"Saints and Soldiers" represents a significant step forward for LDS filmmaking. Not only is this World War II drama the best locally produced film in quite some time, it may be the first that actually advances the form since the 2000 arrival of "God's Army."

"Saints and Soldiers" may also be the first of this current crop of LDS-centric filmmaking to really appeal to an audience outside of its obvious target demographic. While it does delve into matters of faith under trying circumstances, it's quite subtle about doing so, and it never pushes an agenda at the expense of the story or characters.

Admittedly, there are moments where the movie betrays its relatively low-budget roots. And there's some very convenient plotting that strains credibility just a tad. But the film is so well-acted and so effective that those are minor complaints. (It should also be mentioned that, despite its initial R rating from the MPAA, the film is quite restrained in its depiction of wartime violence. The changes that were made to get the a PG-13 rating are minimal.)

"Saints and Soldiers" follows four American GIs who manage to escape from German captivity during 1944's Malmedy Massacre in Belgium. Among them is Nathan "Deacon" Greer (Corbin Allred), a sharpshooter who's suffering from shell shock.

So he and the others — Gordon "Gundy" Gunderson (Peter Holden), Shirl Kendrick (Lawrence Bagby), and medic Steven Gould (Alexander Niver) — try to make their way through the Ardennes Forest and stay alive, hoping to find shelter and food.

However, their efforts to do so become complicated when they stumble across Oberon Winley (Kirby Heyborne), an RAF spy bearing critical information regarding enemy positions. Now they'll have to find a way to sneak him past Nazi patrols to find an Allied camp at the risk of their own safety.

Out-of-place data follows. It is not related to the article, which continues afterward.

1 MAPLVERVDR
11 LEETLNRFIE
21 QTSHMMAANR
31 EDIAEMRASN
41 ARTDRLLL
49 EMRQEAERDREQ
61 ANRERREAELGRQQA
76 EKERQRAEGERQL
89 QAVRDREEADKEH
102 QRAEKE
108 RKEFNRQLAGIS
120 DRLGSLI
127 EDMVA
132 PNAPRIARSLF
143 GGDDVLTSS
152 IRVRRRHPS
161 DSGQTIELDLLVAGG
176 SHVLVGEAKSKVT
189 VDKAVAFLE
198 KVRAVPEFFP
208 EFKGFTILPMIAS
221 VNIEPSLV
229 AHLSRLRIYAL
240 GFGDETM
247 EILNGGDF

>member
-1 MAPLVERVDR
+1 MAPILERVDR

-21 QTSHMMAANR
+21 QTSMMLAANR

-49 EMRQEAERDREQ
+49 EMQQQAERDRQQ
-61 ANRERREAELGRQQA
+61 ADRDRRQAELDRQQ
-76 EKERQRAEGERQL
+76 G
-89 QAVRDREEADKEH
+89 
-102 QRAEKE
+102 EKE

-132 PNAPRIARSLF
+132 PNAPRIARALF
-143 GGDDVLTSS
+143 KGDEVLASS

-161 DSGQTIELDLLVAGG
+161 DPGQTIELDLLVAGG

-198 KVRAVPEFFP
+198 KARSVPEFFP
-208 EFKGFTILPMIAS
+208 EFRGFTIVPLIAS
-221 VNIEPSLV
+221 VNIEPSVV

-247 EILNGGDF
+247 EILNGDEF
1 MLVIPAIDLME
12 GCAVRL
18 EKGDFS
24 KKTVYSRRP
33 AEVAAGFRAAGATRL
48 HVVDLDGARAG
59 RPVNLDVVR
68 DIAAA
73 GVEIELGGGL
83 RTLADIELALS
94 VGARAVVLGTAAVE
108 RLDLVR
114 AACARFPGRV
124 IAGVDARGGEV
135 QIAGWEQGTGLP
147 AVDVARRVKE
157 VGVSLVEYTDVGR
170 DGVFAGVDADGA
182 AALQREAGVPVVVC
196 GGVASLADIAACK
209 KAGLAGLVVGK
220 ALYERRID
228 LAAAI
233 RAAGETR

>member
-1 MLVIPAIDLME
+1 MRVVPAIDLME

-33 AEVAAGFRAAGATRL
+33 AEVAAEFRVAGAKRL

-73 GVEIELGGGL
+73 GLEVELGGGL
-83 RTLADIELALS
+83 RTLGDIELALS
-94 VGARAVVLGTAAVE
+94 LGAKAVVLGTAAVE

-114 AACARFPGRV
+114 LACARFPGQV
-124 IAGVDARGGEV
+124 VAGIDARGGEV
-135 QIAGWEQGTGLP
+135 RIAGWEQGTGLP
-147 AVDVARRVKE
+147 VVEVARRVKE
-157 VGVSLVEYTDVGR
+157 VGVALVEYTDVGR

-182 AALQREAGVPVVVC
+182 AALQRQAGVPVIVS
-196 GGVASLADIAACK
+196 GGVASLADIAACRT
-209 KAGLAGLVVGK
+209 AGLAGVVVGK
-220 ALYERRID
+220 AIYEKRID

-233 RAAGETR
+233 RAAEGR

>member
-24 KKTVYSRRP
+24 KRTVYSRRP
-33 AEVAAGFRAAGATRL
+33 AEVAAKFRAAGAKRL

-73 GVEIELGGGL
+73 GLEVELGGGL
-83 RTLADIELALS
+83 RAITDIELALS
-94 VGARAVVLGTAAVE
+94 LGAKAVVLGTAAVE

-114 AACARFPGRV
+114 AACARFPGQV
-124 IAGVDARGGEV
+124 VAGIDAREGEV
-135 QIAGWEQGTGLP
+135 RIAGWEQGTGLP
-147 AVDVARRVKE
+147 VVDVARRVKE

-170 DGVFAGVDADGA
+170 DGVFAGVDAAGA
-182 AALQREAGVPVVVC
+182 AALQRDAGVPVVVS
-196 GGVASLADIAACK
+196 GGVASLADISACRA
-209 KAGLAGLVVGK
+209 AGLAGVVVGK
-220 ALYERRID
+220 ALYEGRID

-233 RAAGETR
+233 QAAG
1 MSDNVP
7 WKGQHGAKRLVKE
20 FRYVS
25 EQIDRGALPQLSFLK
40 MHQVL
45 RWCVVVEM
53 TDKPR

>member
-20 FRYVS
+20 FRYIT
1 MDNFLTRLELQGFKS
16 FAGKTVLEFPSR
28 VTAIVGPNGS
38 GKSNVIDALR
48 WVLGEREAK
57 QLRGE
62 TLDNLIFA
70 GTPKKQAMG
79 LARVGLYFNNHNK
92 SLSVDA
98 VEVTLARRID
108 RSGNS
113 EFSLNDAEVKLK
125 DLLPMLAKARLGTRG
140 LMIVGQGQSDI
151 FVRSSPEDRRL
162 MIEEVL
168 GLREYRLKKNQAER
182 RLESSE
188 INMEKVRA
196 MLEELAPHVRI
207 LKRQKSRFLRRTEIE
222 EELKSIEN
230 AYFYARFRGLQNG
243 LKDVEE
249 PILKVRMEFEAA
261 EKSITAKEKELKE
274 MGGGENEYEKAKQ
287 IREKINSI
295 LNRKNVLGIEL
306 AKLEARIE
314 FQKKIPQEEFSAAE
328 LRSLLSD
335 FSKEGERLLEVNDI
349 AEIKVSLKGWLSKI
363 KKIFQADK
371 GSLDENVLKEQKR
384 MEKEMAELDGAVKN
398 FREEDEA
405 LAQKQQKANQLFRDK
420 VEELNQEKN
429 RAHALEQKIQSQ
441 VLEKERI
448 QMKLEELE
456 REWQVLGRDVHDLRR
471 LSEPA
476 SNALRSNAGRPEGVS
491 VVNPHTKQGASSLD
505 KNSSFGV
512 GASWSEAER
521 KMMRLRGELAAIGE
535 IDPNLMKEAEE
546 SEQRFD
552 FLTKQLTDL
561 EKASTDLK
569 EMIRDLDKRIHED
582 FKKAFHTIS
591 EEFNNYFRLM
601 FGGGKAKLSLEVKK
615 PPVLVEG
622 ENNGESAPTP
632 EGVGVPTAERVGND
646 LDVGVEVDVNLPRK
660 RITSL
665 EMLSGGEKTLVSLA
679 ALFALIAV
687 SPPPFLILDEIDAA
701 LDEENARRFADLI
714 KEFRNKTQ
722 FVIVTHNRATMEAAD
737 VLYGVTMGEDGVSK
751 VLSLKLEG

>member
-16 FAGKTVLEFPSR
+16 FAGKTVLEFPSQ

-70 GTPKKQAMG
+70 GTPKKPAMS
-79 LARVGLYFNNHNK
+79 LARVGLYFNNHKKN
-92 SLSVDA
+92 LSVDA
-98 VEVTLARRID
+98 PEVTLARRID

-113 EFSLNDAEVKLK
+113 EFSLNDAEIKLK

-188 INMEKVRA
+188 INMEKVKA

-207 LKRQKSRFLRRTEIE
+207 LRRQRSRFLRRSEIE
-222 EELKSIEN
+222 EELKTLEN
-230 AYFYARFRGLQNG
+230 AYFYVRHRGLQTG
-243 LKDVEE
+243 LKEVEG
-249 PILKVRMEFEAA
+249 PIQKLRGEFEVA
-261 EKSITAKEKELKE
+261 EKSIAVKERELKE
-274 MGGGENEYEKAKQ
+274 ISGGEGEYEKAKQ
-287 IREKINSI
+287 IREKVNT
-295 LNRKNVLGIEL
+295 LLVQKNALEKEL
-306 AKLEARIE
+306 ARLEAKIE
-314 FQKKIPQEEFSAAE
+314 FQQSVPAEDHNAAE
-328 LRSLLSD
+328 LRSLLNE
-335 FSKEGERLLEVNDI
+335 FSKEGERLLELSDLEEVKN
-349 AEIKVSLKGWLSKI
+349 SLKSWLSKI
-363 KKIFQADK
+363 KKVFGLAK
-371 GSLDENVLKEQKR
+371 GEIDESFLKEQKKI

Ryan Little's direction of this material is quite confident, especially when you consider that this is just his second film as a director (after the 2002 romantic drama "Out of Step").

Thanks to the often tense and suspenseful action, the film moves along at a rapid clip. And it's really an acting piece, relying heavily on the actors, whose performances are up to the task. They're all solid, though the standout is Allred, who is believable and sympathetic. Even some of the sketchier aspects (particularly Heyborne's too-broad British accent) don't detract.

"Saints and Soldiers" is rated PG-13 for strong scenes of war violence (shootings and explosive mayhem), gore (fairly restrained, considering the subject matter), and scattered use of mild profanity, as well as slurs about nationality. Running time: 91 minutes.


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